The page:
Fifty Years Later, “I Have a Dream” Still Resonates

August 1963, View of crowd listening to Martin Luther King Jr.

August 1963, View of crowd listening to Martin Luther King Jr.

The Legacy
In 1963, thousands of civil rights activists from many parts of the United States joined the march on Washington, D.C., to protest ongoing racial discrimination. Dr. Martin Luther King Jr. stood on the steps of the Lincoln Memorial and delivered his “I Have a Dream” speech to the 250,000 people gathered. The eloquent 34-year-old Baptist minister shared his doctrine of nonviolent civil disagreement, calling on state and federal leaders to end discrimination in voting, education, employment, and other areas. Now widely regarded as one of the most significant orations in American history, the vision of “I Have a Dream” still resonates here and abroad.

Today
Fast forward fifty years. Martin Luther King Day is now a national holiday celebrated on the third Monday of January. We honor the courage and conviction of King, and celebrate our progress toward ending racial discrimination. Many communities support MLK Day with volunteer events and encourage service projects to help cross racial and economic divides. Others bring local leaders together to continue the work that began many years ago.

Inequality and inequity remain issues in our society. With a more diverse population than ever before, incidents of discrimination persist. Despite the fact that many barriers have been broken, there are more to overcome. It is fitting that we take this moment to honor the past while looking to the future, to our dream.

Teaching for Tomorrow
MLK Quote on silent friendsWhether you teach preschoolers or high school seniors, you can draw inspiration and feed classroom discussions by looking at the life of Martin Luther King Jr. Many of the topics King spoke about overlap with issues you’re likely already discussing in class—bullying, moving bystanders to action, tolerance, acceptance of differences, and more.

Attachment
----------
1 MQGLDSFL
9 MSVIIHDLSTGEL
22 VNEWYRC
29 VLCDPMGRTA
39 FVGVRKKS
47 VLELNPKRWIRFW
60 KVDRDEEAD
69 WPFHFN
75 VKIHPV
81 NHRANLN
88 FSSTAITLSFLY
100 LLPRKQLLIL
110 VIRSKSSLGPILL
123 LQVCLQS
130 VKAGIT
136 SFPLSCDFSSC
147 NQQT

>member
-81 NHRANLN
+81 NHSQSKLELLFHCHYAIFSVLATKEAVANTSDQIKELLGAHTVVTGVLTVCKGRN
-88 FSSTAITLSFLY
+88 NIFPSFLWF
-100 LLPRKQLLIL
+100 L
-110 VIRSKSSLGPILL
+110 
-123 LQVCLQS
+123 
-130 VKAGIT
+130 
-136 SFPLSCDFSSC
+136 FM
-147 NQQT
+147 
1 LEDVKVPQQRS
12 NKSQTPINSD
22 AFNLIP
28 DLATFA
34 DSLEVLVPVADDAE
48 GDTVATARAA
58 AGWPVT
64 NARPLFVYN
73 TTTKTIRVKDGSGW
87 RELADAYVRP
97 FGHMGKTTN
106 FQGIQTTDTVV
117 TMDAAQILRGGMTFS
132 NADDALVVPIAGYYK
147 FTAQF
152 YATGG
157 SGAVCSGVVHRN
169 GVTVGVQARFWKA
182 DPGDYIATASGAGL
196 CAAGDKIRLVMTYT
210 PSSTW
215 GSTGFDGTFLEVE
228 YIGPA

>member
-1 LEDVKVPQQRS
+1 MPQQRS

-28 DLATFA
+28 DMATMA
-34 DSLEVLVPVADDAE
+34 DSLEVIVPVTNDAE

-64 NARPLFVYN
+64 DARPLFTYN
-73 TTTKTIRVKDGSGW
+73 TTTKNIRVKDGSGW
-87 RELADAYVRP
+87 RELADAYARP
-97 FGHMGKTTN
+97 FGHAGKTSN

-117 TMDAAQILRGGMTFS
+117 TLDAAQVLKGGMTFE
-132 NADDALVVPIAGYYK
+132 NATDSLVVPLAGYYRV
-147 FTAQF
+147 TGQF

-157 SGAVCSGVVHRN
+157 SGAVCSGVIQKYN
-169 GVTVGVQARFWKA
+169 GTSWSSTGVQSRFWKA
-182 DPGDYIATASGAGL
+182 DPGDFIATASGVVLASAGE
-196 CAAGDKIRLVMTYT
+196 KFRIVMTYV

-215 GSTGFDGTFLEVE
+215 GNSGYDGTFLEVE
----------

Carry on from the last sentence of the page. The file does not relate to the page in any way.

The idea of serving the needs of others is a constant in King’s work. Service projects are an excellent way to involve students. When you do service projects, take some class time to reflect on the process, and talk about how helping others builds empathy and understanding.

What Dreams Do Your Students Have?
Ask your students, what dream do they have? How would it improve someone’s life? What will it take to make that dream come true? Make a list of their dreams and revisit them later in the year. Please comment below and share the dreams of your students. Putting a thought into action starts with sharing the idea with others.


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Suggested Resources:
What you don’t know about MLK’s “Dream” speech, video and speech text from ABC News online.
Martin Luther King Day, resources and lesson plans from Education World.
I Have a Dream: Exploring Nonviolence in Young Adult Texts, from Read Write Think.
Martin Luther King Jr Resources for Teachers from TeacherVision.
MLK Biographies:
I May Not Get There With You: The True Martin Luther King, Jr. by Michael Eric Dyson (young adult, adult)
M.L.K.: The Journey of a King by Tonya Boldon (upper elementary)
A Picture Book of Martin Luther King, Jr. by David A. Adler and Robert Casilla (young children)


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About Mary Stennes Wilbourn

Blogger for Free Spirit Publishing.
This entry was posted in Character Education, Service Learning & Volunteerism and tagged , , , , , , , , . Bookmark the permalink.

2 Responses to Fifty Years Later, “I Have a Dream” Still Resonates

  1. J. Johnson says:

    I asked four middle school girls, and after their silliness about what clothes and music they wanted, one said very quietly “I dream for my parents to be able to keep our house.” Without a doubt, real issues hit our children hard. There will be more conversations, I can tell.

  2. Katrina says:

    Great post–good ideas and resources! Looking forward to checking out some of the biographies and books you listed, many of them were new to me!

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